Donald Eugene O'Brien

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This article is about the U.S. district judge. For the actor, see Donald O'Brien (actor).

Donald Eugene O'Brien (born September 30, 1923) is a United States district judge, in service since 1978, on senior status since 1992. He was an officer in the United States Army Air Corps in World War II, a Democratic nominee for the U.S. House of Representatives, a United States Attorney, and a political organizer.[1]

O'Brien was born in Marcus, Iowa to Michael J. and Myrtle O'Brien on September 30, 1923. He interrupted his college coursework at Trinity College in Sioux City, Iowa to serve as a lieutenant in the United States Army Air Corps from 1942 to 1945. He flew 30 bombing missions over Europe and receiving the Distinguished Flying Cross.[2] After completing his undergraduate studies at Trinity College, he entered Creighton University School of Law, graduating in 1948 with an LL.B. degree. He was in private practice in Sioux City from 1948 to 1949, before becoming an assistant city attorney of Sioux City in 1949. He married Ruth Mahon in 1950. In 1952 he chaired the Adlai Stevenson's presidential campaign in his Iowa congressional district.[3] After serving as the County Attorney of Woodbury County, Iowa from 1955 to 1958, he served as a Sioux City municipal judge from 1959 to 1960.

In 1958 and again in 1960 O'Brien was the Democratic nominee to represent Iowa's 8th congressional district in the U.S. House,[4] but lost both races to longtime Republican incumbent Charles B. Hoeven.[5] In 1961 President John F. Kennedy appointed him the U.S. Attorney for the Northern District of Iowa, a position he held until 1967. Soon after leaving office, he became an advance man in the 1968 presidential campaigns of Robert F. Kennedy,[6] then George McGovern,[7] and later Hubert H. Humphrey.[8] He was in private practice in Sioux City, Iowa from 1967 to 1978. He organized McGovern's general election campaign in Southern California in 1972 and Jimmy Carter's general election campaign in Michigan in 1976.[9] In 1977 he served as special counsel to a subcommittee of the U.S. House Committee on Small Business for its investigation of anti-competitive practices in the meat industry.[9]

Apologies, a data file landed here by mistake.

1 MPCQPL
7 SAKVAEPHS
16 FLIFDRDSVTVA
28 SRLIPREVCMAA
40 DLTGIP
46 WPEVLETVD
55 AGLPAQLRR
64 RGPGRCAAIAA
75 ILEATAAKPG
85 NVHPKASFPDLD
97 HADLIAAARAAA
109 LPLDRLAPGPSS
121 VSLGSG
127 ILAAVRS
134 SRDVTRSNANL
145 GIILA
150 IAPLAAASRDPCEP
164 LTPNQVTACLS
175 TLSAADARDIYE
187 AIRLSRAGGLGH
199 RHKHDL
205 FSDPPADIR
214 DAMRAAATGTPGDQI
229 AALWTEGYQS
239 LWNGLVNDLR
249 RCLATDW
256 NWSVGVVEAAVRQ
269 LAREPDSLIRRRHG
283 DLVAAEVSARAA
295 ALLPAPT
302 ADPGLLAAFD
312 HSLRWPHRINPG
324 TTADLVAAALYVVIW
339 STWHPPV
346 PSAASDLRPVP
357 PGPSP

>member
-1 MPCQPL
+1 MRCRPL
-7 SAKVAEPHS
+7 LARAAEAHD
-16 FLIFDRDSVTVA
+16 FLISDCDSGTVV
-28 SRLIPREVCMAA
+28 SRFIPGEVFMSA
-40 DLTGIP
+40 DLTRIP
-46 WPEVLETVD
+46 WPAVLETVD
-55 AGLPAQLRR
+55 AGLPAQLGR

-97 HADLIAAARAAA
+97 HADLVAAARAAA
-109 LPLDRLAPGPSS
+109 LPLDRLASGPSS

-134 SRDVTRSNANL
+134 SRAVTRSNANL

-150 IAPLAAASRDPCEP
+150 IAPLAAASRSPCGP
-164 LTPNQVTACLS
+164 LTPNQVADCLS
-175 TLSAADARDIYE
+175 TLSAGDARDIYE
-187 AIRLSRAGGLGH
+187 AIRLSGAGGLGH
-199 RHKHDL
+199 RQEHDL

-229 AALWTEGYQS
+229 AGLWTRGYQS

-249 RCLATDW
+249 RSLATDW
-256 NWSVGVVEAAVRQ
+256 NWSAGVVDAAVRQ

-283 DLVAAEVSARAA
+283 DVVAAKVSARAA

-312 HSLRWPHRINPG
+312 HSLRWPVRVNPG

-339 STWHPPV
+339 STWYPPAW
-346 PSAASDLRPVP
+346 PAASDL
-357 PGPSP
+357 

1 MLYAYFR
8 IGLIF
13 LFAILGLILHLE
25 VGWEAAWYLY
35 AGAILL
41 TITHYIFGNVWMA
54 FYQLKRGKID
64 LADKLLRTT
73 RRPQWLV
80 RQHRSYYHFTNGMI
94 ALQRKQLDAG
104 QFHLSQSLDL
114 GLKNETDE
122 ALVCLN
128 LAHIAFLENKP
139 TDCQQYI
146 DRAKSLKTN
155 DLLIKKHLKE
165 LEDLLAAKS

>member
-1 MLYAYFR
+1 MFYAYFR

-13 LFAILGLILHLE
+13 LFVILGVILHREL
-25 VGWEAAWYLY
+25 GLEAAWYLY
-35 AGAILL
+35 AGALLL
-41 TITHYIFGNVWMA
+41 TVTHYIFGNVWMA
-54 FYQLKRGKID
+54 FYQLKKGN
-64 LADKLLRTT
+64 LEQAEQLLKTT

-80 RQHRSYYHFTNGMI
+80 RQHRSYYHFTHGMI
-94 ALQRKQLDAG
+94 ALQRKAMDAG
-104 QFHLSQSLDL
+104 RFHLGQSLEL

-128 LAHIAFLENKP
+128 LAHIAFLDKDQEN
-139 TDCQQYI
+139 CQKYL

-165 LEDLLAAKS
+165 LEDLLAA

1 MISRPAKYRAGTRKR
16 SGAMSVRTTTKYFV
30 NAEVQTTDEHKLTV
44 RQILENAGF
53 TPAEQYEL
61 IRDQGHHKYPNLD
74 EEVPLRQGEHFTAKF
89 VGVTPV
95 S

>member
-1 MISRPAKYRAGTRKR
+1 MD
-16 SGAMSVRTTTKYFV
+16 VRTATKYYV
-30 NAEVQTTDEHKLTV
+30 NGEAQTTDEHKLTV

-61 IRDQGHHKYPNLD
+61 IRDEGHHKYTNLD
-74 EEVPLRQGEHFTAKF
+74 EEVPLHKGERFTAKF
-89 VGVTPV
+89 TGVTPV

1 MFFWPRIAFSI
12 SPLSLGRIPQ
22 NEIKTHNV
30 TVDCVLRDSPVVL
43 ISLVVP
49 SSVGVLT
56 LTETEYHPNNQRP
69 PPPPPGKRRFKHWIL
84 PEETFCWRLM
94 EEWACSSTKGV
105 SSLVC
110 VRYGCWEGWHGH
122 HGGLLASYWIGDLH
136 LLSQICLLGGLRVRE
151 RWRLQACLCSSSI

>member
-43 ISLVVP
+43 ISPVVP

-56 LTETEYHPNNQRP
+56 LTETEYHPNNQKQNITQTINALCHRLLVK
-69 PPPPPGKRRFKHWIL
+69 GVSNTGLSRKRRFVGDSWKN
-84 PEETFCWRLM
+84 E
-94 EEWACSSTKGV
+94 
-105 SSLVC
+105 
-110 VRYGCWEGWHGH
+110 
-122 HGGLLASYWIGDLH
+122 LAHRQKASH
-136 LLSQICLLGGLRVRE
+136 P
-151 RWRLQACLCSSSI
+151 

From 1962 to 1979 Iowa had three federal district judges — one in the Northern District, one in the Southern District, and a third serving both Districts. On September 27, 1978 Carter nominated O'Brien to succeed Judge William C. Hanson in the third of those positions. O'Brien was confirmed by the United States Senate on October 4, 1978, and received his commission on October 5, 1978. O'Brien presided in the western and central divisions of both Districts until December 1, 1990, when he began to serve exclusively in the Northern District as a new judgeship was added in the Southern District. He served as chief judge of the Northern District from 1985 to 1992. O'Brien assumed senior status on December 30, 1992, and continues to preside over cases from chambers in Sioux City.

References[edit]

  1. ^ Richard T. Cooper, "Kennedy Men Take Over in S.D., Give Party New Life," Des Moines Register, July 19, 1968, p. 10
  2. ^ Biography of Judge Donald E. O'Brien, U.S. District Court for the Northern District of Iowa, accessed 2009-07-05
  3. ^ "Form Iowa Group for Stevenson," Council Bluffs Nonpareil, April 6, 1952, p. 1
  4. ^ "Here is Candidate List for November 4 Election," Sioux Center News, June 5, 1958, 1, 10; "O'Brien to Address World War I Vets in Cherokee, Tues.," Sioux County Capital, September 22, 1960, p. 19
  5. ^ "County Resists State Democratic Trend," Sioux County Capital, November 6, 1958, p. 1; Editorial, "The Jacks Have It," Alton Democrat, November 17, 1960, p. 2
  6. ^ "Sueppel Heads Iowa Group for Kennedy," Iowa City Press Citizen, April 1, 1968, 17
  7. ^ "How Iowa Delegates Stand," Des Moines Sunday Register, August 25, 1968, p. 4-L
  8. ^ New York Times: Tom Wicker, "In The Nation: The Search for Hubert Humphrey," September 26, 1968, accessed May 10, 2011
  9. ^ a b "Panel to Open Hearings on Meat Marketing," Des Moines Register, October 13, 1977, p. 1

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